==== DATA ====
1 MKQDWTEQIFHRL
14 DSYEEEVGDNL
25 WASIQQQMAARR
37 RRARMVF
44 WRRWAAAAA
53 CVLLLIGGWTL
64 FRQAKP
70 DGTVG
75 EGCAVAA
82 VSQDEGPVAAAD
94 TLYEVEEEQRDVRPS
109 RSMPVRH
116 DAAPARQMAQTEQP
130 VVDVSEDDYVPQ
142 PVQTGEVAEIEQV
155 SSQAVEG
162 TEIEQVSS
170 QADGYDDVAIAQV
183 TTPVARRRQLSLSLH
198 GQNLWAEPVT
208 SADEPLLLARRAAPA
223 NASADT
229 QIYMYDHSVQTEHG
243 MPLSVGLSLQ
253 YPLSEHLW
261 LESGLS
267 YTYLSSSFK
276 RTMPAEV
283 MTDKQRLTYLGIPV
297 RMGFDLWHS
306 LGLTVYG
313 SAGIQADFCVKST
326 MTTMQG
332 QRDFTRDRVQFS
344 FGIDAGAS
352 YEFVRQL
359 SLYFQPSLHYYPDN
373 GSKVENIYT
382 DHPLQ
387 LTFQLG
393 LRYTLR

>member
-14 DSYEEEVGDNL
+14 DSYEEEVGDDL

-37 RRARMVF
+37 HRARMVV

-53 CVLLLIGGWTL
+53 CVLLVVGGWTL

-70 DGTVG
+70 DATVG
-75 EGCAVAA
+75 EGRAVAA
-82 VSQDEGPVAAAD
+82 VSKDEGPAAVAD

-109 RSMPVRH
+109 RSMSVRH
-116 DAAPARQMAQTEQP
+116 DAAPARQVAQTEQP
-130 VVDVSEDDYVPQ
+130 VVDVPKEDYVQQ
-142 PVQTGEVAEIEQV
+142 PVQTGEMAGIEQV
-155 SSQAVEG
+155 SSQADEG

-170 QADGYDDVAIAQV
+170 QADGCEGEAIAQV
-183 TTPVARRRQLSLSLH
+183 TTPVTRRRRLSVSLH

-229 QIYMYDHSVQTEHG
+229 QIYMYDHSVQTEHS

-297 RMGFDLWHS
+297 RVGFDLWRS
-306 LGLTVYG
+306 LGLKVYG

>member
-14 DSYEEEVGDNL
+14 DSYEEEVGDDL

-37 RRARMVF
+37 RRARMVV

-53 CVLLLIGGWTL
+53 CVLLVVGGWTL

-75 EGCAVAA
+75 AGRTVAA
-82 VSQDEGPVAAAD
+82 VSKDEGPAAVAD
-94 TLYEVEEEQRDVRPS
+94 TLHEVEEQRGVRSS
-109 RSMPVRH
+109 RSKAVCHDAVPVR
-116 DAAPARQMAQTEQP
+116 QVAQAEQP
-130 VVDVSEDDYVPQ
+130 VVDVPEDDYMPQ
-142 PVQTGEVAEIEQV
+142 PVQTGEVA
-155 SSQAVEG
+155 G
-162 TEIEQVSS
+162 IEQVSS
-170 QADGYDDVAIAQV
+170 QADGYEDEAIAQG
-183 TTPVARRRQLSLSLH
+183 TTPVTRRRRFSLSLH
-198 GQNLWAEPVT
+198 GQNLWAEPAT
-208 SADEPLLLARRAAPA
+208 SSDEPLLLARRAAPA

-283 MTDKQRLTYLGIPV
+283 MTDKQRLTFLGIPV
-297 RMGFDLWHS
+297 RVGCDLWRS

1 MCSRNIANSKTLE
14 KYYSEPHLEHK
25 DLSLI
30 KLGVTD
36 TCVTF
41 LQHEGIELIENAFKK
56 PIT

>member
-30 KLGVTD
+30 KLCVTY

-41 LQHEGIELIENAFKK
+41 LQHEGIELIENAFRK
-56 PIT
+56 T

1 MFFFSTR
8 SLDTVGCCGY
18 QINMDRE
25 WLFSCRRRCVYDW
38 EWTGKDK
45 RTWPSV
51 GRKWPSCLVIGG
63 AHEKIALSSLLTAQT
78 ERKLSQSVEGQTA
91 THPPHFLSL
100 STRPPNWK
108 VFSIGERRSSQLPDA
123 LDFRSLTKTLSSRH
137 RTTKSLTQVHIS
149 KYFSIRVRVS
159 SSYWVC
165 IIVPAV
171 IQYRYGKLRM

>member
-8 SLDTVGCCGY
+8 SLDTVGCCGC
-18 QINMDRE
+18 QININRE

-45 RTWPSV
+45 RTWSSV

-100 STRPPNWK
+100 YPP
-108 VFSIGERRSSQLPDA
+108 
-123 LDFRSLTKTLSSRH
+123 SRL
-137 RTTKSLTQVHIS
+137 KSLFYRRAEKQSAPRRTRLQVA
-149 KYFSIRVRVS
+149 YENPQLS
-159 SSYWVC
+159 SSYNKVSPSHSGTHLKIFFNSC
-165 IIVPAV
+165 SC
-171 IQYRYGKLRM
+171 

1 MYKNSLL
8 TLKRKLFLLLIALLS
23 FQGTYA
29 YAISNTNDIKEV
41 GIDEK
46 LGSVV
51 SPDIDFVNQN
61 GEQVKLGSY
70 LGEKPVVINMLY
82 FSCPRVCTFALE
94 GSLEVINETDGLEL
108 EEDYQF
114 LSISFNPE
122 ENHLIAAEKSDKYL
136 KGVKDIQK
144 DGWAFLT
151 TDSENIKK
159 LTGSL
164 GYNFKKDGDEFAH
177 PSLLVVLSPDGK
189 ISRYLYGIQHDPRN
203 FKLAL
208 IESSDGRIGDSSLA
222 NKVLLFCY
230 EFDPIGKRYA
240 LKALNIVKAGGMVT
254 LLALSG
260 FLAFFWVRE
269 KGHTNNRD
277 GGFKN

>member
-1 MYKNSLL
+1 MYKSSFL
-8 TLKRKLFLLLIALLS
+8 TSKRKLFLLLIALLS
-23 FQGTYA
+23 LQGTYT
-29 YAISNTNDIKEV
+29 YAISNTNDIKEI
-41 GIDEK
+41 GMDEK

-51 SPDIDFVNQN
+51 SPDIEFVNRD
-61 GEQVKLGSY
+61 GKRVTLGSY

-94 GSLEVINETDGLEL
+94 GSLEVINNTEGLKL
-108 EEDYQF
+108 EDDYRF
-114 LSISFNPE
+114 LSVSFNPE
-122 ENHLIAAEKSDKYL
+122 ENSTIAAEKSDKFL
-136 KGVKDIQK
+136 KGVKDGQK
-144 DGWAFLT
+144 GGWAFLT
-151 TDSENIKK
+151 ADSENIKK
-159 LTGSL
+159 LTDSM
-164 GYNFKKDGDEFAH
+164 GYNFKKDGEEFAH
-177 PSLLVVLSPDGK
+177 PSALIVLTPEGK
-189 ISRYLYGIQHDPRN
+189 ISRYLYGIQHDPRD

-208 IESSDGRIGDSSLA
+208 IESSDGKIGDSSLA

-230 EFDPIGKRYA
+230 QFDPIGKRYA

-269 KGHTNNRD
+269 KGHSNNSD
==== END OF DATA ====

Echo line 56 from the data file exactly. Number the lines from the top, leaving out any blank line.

+109 RSMSVRH